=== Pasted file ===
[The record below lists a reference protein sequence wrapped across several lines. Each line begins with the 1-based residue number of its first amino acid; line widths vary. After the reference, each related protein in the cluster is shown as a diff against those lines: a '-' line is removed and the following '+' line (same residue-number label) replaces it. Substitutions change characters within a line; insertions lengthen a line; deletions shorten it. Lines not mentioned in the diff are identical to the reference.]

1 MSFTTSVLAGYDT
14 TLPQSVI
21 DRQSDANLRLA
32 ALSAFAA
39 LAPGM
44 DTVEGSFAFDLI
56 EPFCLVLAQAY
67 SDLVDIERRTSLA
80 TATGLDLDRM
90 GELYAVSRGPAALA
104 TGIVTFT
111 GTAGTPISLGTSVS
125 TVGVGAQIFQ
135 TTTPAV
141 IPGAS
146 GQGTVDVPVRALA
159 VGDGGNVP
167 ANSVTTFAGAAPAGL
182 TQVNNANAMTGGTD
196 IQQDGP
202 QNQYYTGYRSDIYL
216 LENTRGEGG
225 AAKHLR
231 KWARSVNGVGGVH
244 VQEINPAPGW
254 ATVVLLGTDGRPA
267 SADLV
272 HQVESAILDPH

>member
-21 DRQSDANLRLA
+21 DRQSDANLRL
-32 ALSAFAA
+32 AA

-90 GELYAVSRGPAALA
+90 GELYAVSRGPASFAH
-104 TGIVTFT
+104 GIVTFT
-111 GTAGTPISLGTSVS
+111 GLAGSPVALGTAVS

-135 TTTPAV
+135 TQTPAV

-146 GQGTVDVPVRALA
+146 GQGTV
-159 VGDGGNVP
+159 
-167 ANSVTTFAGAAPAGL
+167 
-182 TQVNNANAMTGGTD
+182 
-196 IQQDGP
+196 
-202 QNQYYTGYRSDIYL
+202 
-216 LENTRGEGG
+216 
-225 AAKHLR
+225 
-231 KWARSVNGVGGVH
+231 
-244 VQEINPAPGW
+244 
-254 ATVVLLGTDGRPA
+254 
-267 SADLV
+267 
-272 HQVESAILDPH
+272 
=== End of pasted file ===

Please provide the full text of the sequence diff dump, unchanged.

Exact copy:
[The record below lists a reference protein sequence wrapped across several lines. Each line begins with the 1-based residue number of its first amino acid; line widths vary. After the reference, each related protein in the cluster is shown as a diff against those lines: a '-' line is removed and the following '+' line (same residue-number label) replaces it. Substitutions change characters within a line; insertions lengthen a line; deletions shorten it. Lines not mentioned in the diff are identical to the reference.]

1 MSFTTSVLAGYDT
14 TLPQSVI
21 DRQSDANLRLA
32 ALSAFAA
39 LAPGM
44 DTVEGSFAFDLI
56 EPFCLVLAQAY
67 SDLVDIERRTSLA
80 TATGLDLDRM
90 GELYAVSRGPAALA
104 TGIVTFT
111 GTAGTPISLGTSVS
125 TVGVGAQIFQ
135 TTTPAV
141 IPGAS
146 GQGTVDVPVRALA
159 VGDGGNVP
167 ANSVTTFAGAAPAGL
182 TQVNNANAMTGGTD
196 IQQDGP
202 QNQYYTGYRSDIYL
216 LENTRGEGG
225 AAKHLR
231 KWARSVNGVGGVH
244 VQEINPAPGW
254 ATVVLLGTDGRPA
267 SADLV
272 HQVESAILDPH

>member
-21 DRQSDANLRLA
+21 DRQSDANLRL
-32 ALSAFAA
+32 AA

-90 GELYAVSRGPAALA
+90 GELYAVSRGPASFAH
-104 TGIVTFT
+104 GIVTFT
-111 GTAGTPISLGTSVS
+111 GLAGSPVALGTAVS

-135 TTTPAV
+135 TQTPAV

-146 GQGTVDVPVRALA
+146 GQGTV
-159 VGDGGNVP
+159 
-167 ANSVTTFAGAAPAGL
+167 
-182 TQVNNANAMTGGTD
+182 
-196 IQQDGP
+196 
-202 QNQYYTGYRSDIYL
+202 
-216 LENTRGEGG
+216 
-225 AAKHLR
+225 
-231 KWARSVNGVGGVH
+231 
-244 VQEINPAPGW
+244 
-254 ATVVLLGTDGRPA
+254 
-267 SADLV
+267 
-272 HQVESAILDPH
+272 